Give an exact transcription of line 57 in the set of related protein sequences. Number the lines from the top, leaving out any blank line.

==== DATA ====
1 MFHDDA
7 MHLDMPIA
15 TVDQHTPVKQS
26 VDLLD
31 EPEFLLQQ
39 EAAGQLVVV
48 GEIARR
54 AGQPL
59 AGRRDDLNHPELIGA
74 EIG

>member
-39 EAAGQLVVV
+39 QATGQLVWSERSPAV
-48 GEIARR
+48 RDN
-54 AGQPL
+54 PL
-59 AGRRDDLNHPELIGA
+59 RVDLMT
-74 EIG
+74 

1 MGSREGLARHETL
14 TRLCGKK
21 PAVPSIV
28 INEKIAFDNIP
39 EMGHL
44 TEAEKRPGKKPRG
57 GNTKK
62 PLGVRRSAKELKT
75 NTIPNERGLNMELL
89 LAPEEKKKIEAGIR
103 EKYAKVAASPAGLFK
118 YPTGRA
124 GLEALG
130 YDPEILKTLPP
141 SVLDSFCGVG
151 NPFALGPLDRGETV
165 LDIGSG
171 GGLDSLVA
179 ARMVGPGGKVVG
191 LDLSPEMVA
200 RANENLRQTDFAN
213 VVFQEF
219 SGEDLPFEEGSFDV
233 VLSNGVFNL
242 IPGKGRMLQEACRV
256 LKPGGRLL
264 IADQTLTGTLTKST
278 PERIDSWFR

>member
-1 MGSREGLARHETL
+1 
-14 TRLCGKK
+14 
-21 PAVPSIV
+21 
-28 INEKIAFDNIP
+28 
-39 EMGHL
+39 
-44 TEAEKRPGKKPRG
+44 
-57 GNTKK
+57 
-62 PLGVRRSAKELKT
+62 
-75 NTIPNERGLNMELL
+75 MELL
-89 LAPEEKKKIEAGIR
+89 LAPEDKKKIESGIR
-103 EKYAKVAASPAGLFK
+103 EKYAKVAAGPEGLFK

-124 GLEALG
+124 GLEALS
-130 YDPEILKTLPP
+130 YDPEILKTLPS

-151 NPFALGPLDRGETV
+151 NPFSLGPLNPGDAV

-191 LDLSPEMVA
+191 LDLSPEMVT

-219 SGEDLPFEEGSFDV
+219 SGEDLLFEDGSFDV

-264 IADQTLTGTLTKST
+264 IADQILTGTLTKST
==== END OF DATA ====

-28 INEKIAFDNIP